Have you ever “lost it” with family without knowing why?

Author: Anonymous

Let me start with a story. I had just moved out of home for the first time in my adult life and my parents came over to visit unannounced. I was happy to see them and excitedly poured them a cup of tea (being a good migrant family child). I then proudly gave them a tour of my house. There wasn’t much to it, just a small two-bedroom place but it was my heaven. While explaining to my Dad what the weird wires hanging out of my walls were, my mother started re-arranging some items in the kitchen. Next comes the part that I have no recollection of. My husband tells me I lost it and started yelling at Mum to stop. They promptly left and, years later, are still tentative about visiting. The trigger might be different but if you relate in any way to this story then please read on.

Living life your way starts with boundaries. Some boundaries are easy to identify or imposed on us for our own good e.g., standard working hours of 9-5 Monday to Friday. Others are more ill-defined e.g., the amount of overtime you’re willing to work to meet that important project deadline.

If you’ve ever set a news year resolution before, you know how important it is to have clarity on the future you want. While setting and meeting goals is important for a sense of achievement, and comes naturally to many people, setting boundaries can feel foreign and almost rude. The classic example a lot of Australians from migrant backgrounds struggle with is saying 'no' but that simple two-letter word can be incredibly liberating, especially in today’s time poor, COVID-19 pandemic traumatised world.

Setting healthy boundaries starts with clarifying and recognising what is and isn’t okay, especially when it comes to family. As the example above shows, it can be hard to understand what’s bothering you in the heat of the moment when tensions are high so below are some questions that have helped me in my personal journey. I recommend taking time to firstly consider:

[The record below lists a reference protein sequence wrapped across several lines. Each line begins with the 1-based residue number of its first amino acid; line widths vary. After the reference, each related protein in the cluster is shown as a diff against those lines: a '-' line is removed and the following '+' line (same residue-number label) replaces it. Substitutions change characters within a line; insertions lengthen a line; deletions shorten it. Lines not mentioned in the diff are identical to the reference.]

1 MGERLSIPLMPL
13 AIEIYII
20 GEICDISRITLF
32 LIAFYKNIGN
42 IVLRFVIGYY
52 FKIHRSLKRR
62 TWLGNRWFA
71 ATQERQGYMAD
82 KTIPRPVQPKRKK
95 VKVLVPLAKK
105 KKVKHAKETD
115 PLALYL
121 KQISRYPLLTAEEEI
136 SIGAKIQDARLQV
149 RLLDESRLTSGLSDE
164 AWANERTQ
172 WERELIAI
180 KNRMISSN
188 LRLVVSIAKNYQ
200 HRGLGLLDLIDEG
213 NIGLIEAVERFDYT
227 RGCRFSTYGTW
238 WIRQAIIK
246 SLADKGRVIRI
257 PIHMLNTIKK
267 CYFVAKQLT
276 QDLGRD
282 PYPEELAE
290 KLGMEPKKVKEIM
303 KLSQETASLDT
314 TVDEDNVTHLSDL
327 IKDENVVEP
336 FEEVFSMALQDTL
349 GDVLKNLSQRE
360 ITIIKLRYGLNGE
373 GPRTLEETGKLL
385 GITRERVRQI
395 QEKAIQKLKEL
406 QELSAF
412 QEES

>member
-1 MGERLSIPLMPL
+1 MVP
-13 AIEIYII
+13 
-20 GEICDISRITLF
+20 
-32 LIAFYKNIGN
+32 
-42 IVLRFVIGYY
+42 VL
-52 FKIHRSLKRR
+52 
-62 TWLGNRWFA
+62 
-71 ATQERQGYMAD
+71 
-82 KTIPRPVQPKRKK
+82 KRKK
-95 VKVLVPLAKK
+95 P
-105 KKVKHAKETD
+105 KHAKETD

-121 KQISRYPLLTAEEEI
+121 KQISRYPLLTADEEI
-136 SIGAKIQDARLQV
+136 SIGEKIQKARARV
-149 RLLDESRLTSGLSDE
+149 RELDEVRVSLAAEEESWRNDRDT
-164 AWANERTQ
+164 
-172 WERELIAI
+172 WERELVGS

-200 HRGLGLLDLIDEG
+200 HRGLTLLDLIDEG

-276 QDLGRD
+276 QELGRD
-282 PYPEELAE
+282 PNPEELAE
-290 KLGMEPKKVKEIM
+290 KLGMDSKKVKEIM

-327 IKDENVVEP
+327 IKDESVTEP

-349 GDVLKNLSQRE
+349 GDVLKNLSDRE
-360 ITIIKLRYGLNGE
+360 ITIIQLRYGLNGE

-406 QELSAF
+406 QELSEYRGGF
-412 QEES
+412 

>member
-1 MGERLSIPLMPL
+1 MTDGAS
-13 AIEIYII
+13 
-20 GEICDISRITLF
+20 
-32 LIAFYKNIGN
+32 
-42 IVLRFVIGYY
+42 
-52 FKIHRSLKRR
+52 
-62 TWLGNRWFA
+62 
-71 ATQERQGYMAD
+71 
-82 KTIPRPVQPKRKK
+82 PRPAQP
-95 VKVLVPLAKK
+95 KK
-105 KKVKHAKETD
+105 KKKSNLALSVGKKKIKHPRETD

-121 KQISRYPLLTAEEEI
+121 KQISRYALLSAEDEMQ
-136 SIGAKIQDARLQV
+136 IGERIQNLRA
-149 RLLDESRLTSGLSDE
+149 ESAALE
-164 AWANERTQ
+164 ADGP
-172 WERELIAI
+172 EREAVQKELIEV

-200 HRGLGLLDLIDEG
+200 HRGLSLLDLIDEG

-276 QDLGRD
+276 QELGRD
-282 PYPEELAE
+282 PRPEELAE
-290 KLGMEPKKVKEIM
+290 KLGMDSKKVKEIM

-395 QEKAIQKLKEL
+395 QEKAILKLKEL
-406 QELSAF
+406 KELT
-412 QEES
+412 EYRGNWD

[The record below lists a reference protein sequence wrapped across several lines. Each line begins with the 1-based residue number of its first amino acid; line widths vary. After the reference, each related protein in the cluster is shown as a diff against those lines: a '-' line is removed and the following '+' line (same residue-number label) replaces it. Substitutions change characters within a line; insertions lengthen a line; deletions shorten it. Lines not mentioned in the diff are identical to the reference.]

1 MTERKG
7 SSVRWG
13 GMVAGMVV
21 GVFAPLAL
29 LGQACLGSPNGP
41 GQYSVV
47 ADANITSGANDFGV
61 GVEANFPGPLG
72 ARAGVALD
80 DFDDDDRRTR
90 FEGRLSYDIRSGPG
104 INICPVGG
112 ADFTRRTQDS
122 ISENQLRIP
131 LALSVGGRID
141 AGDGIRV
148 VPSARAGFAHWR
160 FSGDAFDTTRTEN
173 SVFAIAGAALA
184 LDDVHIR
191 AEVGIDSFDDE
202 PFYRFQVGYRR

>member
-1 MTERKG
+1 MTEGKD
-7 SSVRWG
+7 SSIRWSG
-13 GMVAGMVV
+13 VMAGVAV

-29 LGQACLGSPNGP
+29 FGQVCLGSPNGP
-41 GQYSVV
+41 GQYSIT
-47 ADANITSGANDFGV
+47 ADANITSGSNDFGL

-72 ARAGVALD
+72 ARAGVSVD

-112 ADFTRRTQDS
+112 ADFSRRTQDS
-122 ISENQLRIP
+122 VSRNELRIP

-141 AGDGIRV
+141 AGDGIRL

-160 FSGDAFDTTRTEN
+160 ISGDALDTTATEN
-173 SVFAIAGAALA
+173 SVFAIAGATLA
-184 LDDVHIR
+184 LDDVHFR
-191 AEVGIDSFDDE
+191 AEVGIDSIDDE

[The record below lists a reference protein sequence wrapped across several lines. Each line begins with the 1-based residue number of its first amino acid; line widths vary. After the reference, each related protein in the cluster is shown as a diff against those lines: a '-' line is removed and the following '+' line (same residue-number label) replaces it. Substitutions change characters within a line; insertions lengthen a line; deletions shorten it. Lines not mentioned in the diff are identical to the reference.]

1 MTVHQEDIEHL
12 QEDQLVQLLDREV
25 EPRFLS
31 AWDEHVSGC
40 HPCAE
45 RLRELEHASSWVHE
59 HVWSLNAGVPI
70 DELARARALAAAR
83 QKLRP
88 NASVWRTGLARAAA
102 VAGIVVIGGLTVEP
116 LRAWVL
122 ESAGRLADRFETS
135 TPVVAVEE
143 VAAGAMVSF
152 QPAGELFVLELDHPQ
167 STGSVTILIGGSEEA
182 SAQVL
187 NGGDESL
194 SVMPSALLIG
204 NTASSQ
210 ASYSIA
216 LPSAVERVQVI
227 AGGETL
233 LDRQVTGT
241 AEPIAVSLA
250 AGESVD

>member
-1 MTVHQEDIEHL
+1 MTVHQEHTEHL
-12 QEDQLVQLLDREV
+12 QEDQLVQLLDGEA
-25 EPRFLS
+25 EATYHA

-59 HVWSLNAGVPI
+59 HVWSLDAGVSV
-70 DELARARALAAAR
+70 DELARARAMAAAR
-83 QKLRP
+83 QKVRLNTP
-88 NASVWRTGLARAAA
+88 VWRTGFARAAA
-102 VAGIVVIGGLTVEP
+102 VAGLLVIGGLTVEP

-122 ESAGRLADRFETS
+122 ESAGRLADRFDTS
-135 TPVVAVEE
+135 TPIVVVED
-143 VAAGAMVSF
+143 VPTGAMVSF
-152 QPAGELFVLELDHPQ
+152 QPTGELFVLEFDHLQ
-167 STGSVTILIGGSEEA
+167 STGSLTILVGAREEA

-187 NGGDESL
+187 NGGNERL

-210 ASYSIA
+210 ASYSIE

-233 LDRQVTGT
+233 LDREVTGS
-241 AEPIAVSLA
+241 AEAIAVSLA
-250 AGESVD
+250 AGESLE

What is working in the relationship?

I’m grateful that I have loving, caring parents who are willing to take time out of their day to come and visit me.

What needs to be considered?

Being able to live independently (without relying on others) is important to me but this is also the first time that my parents haven’t had me at home.

What is not working?

My mum is a very anxious character. No amount of effort from me, my dad, or my siblings, will ever “fix” this. She’s the classic controlling matriarch and needs to feel in control to manage her anxiety. Spending two decades living at home, it was expected that we would live by her “rules” and so while it seems trivial that her simply rearranging a few things in my house should have made me so angry, it did. I interpreted her actions as yet another form of her restricting my personal freedoms.

What am I willing to bring to the relationship?

I love my parents and am willing to be there for them and to provide financially in times of ill-health, and to visit them semi-regularly.

What am I not willing to bring to the relationship?

I am not willing to have my own life limited by their irrational demands, especially if they don’t communicate their reasons.

What do I want others to bring to the relationship?

I would like them to bring more communication, empathy and understanding but also accept this may not be possible.

The next mature thing to do would be to talk to them about it and while I know I “should”, I’m not ready for that yet but at least in the meantime, I’ll be able to be a bit more present and understand why I get angry, which has made all the difference.

Note: This is only general guidance and is not a substitute for professional support. If you are in crisis, please contact Lifeline on 13 11 14